Western Dressage

Classical horsemanship is the foundation of all riding. Let it help improve you and your horse.
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Think dressage is unrelated to the type of riding you do? Think again. Dressage (“dress-AHHZH”), a French word meaning simply “training,” refers to all the ways we influence a horse to move the way we want him to. In other words, it’s just good horsemanship. I’ve always thought of how I ride my horses as cowboy dressage.

Credit: Left photo by Robert Dawson; right photo by Cappy Jackson Note the similarities here—my traditional Western seat and my colleague Lynn Palm’s classical dressage seat are nearly identical. We’re sitting deep and balanced in the center of our saddles and following our horses’ motion at the lope/canter. Ease and harmony describe our horses: They’re moving in a balanced frame, with lightly flexed polls and faces vertical (perpendicular to the ground).

Credit: Left photo by Robert Dawson; right photo by Cappy Jackson Note the similarities here—my traditional Western seat and my colleague Lynn Palm’s classical dressage seat are nearly identical. We’re sitting deep and balanced in the center of our saddles and following our horses’ motion at the lope/canter. Ease and harmony describe our horses: They’re moving in a balanced frame, with lightly flexed polls and faces vertical (perpendicular to the ground).

Dressage incorporates a lot of bending and lateral work to supple and relax the horse, plus develop his responsiveness. And let’s face it: Regardless of the breed we’re riding or the gear we’re using, a supple, relaxed, responsive horse is what we’re all after.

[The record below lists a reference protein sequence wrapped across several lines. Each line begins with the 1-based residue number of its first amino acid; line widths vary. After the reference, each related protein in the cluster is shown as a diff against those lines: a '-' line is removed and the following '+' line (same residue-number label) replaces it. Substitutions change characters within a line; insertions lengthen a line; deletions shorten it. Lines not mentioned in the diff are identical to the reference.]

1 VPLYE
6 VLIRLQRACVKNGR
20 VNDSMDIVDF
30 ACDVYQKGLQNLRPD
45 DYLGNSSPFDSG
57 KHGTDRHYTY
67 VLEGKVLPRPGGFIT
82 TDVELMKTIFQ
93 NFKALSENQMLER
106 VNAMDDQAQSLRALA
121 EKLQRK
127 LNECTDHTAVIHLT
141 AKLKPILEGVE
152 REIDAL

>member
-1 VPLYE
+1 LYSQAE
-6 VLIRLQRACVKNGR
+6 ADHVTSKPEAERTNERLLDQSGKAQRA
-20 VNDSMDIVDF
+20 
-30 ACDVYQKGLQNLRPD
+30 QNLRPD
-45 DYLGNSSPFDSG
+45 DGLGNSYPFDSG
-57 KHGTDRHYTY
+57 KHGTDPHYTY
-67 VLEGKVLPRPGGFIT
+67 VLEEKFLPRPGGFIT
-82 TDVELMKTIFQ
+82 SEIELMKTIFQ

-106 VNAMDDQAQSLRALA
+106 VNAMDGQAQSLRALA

You may be surprised to learn that the classical dressage seat, or position on a horse, is almost identical to the traditional Western seat. But don’t confuse dressage with the hunt seat position, where stirrups are shorter and the rider is inclined forward—to put him or her in position, ultimately, for jumping.

In dressage, the rider maintains a longer stirrup and a more upright position that’s essentially the same as how we Western folk ride. And as for cueing, a horse is always a horse, as the saying goes. So the ways of influencing him are the same in both dressage and Western riding.

In the photos above, you can see how similar the two forms of riding are. Facing me is my friend, colleague, and fellow Team H&R member Lynn Palm, who competes in dressage plus uses its principles to train her Western horses. Lynn and I recently collaborated on a training DVD that illustrates the similarities of dressage and Western riding. In it, Lynn and I ride a series of dressage-based exercises designed to give you a better-broke horse.

The exercise I’ll demonstrate in this article, leg-yield to lope depart, is drawn from that DVD. Leg-yielding is moving your horse laterally—forward and sideways at the same time. You’ll leg-yield at a trot for several strides, then change your position just slightly to ask for a lope. The leg-yield puts your horse in the perfect position to pick up a soft, collected lope on the correct lead.

BEFORE YOU BEGIN…

…know that your horse must have some basics already in place to perform this exercise. He must be obedient to your go, whoa, and turn cues; move off your leg laterally; and know how to collect a little—that is, respond to your driving legs and steadying hand by softening to the bit, rounding his topline, and bringing his hind legs farther up underneath himself as he moves.